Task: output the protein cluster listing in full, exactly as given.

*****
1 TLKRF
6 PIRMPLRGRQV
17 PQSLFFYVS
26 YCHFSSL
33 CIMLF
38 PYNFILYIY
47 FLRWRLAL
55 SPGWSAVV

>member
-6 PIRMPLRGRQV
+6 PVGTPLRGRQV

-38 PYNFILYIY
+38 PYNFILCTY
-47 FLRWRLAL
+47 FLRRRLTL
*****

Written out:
1 TLKRF
6 PIRMPLRGRQV
17 PQSLFFYVS
26 YCHFSSL
33 CIMLF
38 PYNFILYIY
47 FLRWRLAL
55 SPGWSAVV

>member
-6 PIRMPLRGRQV
+6 PVGTPLRGRQV

-38 PYNFILYIY
+38 PYNFILCTY
-47 FLRWRLAL
+47 FLRRRLTL